You can make a retro barber shop pole for display using a 4-by-4 post. Bring back the days before modern hair style shops took over the business. Barber shop poles have gained prominence as a collectible in the past few years, and even if you have to make it yourself, it still carries the ambiance of days gone by. Keep it in a game or hobby room for that added touch of retro decorating.
Things You'll Need
- Post, 4-by-4-by-24-inches
- Cordless drill
- 7/16-inch bit
- 2 T-nuts with bearings
- Table saw
- Orbital sander
- 80-grit sandpaper
- 100-grit sandpaper
- Bar clamp with 4-inch jaws
- Medium gloss aerosol lacquer
- 180-grit sandpaper
- Vinyl strips, 1-inch wide
Stand the post upright. Using a straightedge, draw an "X" across the top of the post from corner to corner. Drill down into the intersection 1/2-inch deep with a cordless drill and 7/16-inch bit. Hammer one T-nut into the hole. Repeat at the other end.
Raise the blade on the table saw to 1 1/2 inches from the tip of the highest tooth to the point where the blade emerges from the table. Tilt the blade to 30 degrees. Slide the fence over to within 1/32 inch of touching the blade.
Place the post behind the blade, against the fence. Turn on the saw and run the post across the blade four times to miter off all four corners. Turn off the saw.
Tile the blade to 45 degrees. Slide the fence over to the right 1/2 inch. Place the post behind the blade against the fence. Turn on the saw and miter off all eight corners. Turn off the saw.
Place the post on a worktable. Use an orbital sander with 80-grit sandpaper to round off all the corners. Sand back and forth on the post until it becomes completely round. Wrap the post with a piece of 100-grit sandpaper in the palm of your hand. Stroke it vertically and spin the paper around the post until smooth.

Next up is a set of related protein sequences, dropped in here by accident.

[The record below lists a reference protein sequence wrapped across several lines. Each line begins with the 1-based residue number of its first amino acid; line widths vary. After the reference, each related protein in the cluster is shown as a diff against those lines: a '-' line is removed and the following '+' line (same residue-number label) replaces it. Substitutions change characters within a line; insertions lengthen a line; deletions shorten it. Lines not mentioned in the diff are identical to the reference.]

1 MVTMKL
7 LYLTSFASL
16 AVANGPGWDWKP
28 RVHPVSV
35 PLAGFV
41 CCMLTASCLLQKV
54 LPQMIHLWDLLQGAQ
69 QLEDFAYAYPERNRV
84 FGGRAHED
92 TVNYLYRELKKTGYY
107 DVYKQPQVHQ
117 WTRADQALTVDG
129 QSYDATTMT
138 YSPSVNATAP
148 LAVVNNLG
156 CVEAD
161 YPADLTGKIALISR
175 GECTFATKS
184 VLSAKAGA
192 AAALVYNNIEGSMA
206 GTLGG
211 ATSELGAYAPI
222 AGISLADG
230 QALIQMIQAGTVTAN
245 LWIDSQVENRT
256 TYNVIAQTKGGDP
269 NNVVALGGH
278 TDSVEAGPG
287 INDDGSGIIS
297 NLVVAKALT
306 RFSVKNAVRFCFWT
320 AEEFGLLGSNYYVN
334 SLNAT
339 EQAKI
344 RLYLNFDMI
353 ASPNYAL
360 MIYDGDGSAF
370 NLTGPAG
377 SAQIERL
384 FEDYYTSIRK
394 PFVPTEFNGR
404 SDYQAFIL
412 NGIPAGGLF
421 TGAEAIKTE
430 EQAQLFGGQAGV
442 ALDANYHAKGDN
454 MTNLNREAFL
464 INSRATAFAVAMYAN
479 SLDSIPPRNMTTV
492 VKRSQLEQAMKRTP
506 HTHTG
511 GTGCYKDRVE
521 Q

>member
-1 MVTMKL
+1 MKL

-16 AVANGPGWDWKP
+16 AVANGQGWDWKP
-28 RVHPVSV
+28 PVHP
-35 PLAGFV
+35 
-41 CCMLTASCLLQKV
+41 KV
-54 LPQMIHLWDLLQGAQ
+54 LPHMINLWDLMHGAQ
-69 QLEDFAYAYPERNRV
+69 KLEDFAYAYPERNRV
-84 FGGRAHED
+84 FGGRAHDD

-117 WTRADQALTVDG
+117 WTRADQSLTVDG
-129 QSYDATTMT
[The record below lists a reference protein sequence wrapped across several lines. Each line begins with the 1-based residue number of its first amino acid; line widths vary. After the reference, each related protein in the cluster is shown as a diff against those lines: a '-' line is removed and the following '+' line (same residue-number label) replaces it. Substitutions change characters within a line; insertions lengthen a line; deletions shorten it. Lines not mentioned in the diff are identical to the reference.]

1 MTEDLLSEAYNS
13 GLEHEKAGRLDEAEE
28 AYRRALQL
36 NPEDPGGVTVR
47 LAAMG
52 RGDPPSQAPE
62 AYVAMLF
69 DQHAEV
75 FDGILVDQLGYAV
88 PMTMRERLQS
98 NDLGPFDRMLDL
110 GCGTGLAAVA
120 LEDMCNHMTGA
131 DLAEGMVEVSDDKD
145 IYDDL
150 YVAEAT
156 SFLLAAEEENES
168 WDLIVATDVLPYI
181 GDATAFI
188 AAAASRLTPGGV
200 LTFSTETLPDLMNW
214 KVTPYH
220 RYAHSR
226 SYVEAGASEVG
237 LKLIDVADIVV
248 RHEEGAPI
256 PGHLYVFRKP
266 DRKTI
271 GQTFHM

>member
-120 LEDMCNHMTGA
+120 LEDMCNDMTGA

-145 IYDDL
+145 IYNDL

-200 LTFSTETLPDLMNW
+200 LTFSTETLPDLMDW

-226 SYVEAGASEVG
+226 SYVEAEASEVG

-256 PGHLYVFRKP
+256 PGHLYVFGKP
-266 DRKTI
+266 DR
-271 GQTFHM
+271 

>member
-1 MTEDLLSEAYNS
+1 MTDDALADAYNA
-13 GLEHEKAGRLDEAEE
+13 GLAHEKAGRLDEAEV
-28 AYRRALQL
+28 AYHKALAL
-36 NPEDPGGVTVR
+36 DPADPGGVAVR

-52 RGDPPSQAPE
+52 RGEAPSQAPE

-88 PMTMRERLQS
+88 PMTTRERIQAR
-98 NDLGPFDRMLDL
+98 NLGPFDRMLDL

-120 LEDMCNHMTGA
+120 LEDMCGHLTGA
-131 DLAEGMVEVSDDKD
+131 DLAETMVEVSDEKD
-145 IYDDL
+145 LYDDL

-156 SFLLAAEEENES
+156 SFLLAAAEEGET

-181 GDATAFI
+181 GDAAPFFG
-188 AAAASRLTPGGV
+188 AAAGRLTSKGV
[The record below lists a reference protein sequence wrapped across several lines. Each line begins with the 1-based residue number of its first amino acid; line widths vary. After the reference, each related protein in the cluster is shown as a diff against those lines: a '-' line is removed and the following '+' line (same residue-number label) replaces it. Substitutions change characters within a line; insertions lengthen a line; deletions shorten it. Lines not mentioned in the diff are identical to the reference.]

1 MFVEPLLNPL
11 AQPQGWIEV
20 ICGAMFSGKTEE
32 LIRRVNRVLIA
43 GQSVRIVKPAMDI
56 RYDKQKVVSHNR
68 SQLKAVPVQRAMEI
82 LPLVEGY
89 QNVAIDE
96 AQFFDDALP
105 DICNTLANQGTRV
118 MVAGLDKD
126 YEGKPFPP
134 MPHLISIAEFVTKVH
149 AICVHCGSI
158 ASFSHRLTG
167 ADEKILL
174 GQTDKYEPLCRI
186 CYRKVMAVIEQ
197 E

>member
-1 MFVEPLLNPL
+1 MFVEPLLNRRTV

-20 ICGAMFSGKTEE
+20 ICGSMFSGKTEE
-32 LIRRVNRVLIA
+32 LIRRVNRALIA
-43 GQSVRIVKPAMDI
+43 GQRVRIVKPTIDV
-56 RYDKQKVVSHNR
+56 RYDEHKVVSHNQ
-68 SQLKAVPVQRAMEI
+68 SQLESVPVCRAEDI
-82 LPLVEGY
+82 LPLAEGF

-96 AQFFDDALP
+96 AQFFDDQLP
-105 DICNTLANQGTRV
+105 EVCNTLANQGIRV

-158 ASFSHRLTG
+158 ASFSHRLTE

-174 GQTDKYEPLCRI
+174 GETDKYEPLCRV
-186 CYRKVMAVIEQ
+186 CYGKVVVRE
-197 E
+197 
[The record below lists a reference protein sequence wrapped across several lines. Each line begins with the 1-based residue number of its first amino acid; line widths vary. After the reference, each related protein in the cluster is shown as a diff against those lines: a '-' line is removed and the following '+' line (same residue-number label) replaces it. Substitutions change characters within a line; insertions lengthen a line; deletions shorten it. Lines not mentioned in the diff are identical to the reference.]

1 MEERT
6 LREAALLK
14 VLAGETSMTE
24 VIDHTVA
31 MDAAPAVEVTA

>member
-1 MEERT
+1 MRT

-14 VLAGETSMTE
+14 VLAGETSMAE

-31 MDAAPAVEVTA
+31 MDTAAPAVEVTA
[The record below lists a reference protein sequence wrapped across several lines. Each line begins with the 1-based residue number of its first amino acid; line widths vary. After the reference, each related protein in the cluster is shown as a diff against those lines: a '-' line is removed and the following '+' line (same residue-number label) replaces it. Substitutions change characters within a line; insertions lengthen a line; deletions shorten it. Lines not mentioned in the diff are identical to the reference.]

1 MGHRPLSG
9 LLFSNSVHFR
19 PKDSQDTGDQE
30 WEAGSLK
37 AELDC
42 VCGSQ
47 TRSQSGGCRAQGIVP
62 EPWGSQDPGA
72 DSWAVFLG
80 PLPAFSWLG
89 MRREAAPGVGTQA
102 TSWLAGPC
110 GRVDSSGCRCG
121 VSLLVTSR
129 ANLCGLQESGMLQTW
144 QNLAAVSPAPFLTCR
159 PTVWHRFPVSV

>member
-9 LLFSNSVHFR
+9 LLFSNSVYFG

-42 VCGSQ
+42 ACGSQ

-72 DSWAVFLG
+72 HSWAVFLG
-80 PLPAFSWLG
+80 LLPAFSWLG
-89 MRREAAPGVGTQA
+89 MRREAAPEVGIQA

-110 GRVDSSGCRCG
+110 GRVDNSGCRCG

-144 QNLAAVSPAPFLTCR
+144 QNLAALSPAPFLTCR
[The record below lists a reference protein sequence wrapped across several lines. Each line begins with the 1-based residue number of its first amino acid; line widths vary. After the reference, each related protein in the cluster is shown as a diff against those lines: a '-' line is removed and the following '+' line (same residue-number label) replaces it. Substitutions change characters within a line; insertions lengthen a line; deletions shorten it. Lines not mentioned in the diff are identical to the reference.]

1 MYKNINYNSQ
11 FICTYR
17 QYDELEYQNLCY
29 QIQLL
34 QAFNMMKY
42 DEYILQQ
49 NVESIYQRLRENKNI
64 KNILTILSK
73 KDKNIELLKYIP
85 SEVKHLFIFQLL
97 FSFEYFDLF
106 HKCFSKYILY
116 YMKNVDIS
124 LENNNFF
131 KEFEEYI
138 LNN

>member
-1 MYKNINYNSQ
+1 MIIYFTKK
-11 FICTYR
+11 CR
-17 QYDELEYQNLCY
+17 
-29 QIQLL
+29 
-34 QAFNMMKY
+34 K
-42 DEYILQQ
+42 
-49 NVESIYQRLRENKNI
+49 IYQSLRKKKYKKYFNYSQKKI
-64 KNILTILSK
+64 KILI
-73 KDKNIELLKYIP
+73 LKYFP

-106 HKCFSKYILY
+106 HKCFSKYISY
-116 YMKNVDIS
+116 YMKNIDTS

Clamp the post in a bar clamp with 4-inch jaws. The jaws of the clamp should be resting on the T-nuts where the bearing protrudes slightly. Clamp it just tight enough so the post will revolve on the T-nuts.
Spray the pole with medium gloss aerosol lacquer. Spin it around with one hand as you spray a light coat of lacquer on it. Wait 15 minutes for the lacquer to dry. Sand it again with 180-grit sandpaper and spray it with another coat of lacquer. Wait 30 minutes for the lacquer to dry.
Peel the backing from one of the vinyl strips. It doesn't matter which one you start with. Stick it to the end of the pole angling diagonally across the pole. The angle isn't critical. Spin the pole with one hand as you press the strip down onto the pole, peeling the paper backing off as you go. When you get to the end of the pole, cut the strip off even with the pole on both ends. Repeat with a different colored strip, spaced 1 inch from the other strip.
Tips & Warnings
- You can add as many strips as you want, or you can only put one strip on. Barber poles can have red, black, white or any variations you like, even green, yellow or blue.
- Stand the pole upright on a 1/2-inch dowel or bolt inserted into the T-nut bearing.
- If you can't find sticky-backed vinyl strips at a hobby shop, go to a sign shop. They can make you any width, color or length.
- The measurements here are for examples. You can make your pole any length or width. You can use any size strips you like.
- Always wear breathing and eye protection when working with wood.
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